Each year the family would embark on a two-week vacation. “We would go to Colorado, Wyoming, Arizona, Maine and New Hampshire. Oddly, it turned out that I would eventually live in each of those states.”
Academic achievement during his adolescence did not come easily, he admitted during his inauguration ceremony as president at Mount Wachusett.
“I recently opened a box of childhood artifacts … and I came across one of my report cards,” he told the audience of students, faculty and community leaders, according to an account in The Lowell Sun. “Here is a rundown of my grades: C+, C+, C, C, D, C, but in conduct I did get an A-.”
This didn’t stop him from advancing into higher education. Vander Hooven earned a bachelor’s degree in English from Ohio State University, and a master’s in American studies from the University of Wyoming. In 2009, he was awarded a doctorate in higher education leadership from the University of Maine in Orono.
It was there where he met his wife, Jennie, who was a graduate student at the time. She now works with the Keene School District in its adult education program. The couple has three children: Jude, 12, Jonah, 10, and Josephine, 7. Vander Hooven commutes to his office in Gardner, a trip that takes about 40 minutes.
Vander Hooven’s doctoral dissertation, “Lessons from Success: The Experience of Women who Successfully Completed an Associate Degree While Parenting Children,” eventually led him to author a children’s book, titled “My Mommy Goes to College,” in 2018. It focuses, from a child’s perspective, on the challenges both kids and mothers might encounter while achieving the goal of higher education.
In 2015, wanting to return to New England to be closer to his wife’s family in Wilton, Vander Hooven took the job as vice president for enrollment management at Landmark College in Putney. There, he directed an overhaul of its financial aid strategy and oversaw the development and implementation of a new program, Landmark College Works, designed to provide internship and work opportunities for students with learning differences.
At Mount Wachusett Community College, the tasks before him grew proportionally, as he was leading a much more sizeable institution with four campuses.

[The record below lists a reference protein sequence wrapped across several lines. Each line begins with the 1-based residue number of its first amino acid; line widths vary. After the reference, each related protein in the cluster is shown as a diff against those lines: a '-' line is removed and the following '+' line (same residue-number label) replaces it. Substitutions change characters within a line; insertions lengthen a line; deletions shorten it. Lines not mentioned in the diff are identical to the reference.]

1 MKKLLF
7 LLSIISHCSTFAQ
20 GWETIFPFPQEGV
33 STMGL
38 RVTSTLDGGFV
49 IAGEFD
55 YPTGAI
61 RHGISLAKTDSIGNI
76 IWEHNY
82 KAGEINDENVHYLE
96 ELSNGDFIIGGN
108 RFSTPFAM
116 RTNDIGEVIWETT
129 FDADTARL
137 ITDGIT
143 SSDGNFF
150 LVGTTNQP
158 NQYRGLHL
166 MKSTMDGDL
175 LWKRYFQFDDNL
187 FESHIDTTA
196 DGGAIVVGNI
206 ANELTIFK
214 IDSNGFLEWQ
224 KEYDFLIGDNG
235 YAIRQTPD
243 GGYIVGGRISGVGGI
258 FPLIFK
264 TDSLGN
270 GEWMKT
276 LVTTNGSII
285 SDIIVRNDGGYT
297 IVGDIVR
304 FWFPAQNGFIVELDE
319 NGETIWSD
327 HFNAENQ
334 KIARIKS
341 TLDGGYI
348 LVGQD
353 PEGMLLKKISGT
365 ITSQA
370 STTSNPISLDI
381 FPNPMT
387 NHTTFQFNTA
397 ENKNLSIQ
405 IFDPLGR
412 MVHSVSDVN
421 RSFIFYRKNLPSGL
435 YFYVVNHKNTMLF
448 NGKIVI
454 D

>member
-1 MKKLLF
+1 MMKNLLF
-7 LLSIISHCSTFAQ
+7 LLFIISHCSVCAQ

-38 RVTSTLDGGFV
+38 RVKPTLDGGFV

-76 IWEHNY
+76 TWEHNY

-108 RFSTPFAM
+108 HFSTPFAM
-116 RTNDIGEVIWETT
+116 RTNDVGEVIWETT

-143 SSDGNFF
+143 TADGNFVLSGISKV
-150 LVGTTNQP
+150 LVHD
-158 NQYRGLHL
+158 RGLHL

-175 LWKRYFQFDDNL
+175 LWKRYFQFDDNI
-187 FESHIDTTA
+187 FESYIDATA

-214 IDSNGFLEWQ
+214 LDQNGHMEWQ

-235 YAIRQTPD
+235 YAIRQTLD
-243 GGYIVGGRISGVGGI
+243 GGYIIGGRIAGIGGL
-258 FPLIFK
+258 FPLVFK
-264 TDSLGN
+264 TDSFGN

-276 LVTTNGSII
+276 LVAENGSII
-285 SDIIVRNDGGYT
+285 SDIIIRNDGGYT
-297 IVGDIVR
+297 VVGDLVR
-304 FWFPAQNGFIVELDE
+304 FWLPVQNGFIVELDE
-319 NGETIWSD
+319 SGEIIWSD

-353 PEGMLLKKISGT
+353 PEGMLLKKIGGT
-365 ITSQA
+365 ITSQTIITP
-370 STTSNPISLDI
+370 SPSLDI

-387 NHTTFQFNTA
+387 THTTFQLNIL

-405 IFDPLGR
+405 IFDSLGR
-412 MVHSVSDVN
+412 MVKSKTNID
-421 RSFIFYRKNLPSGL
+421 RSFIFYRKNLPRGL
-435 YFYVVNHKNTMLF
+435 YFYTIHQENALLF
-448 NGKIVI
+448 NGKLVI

Then, early this year, COVID-19 appeared, and the challenges have grown exponentially, he says.
“It will be an interesting and painful year,” he says, immediately admitting that’s an understatement. “We’re asking a lot of our faculty and a lot of our students.”
The college courses will be almost all online through December, he says. Currently, he’s working two days a week on campus, and the remainder of his time at home, with frequent Zoom meetings with staff and faculty.
The pandemic’s long-term effects are unknown, and daunting, he says.
“It’s not just about this fall, it’s about what we’re going to be doing for the next 15 years. When it first hit in mid-February, we had a potential case of COVID, and we mobilized the team and from that day on, we have asked ourselves what does this mean for the next five years?
“I’ve said to people, ‘Do not make a decision in a crisis that you’re not comfortable with forever.’ There are a lot of panic decisions going on out there right now.”
Among the ramifications will be how much online education will be permanent, the effects on college enrollments and finances as families lose jobs, and sustainability of some of the weaker higher education institutions.
“I tell people the number 2034, and they ask what it means,” he says. “That’s the first year of graduating high school seniors whose education was not directly impacted by COVID-19, and that’s if everything goes well.”